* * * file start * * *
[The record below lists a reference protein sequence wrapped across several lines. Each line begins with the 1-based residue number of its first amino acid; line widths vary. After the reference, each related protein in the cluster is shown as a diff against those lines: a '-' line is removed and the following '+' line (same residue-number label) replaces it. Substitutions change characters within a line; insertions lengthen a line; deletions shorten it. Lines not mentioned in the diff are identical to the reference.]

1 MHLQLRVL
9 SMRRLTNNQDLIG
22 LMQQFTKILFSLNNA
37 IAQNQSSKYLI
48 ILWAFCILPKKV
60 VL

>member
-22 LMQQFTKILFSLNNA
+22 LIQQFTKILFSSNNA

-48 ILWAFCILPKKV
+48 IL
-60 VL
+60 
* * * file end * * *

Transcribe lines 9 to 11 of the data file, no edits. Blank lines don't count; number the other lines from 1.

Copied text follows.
-22 LMQQFTKILFSLNNA
+22 LIQQFTKILFSSNNA

-48 ILWAFCILPKKV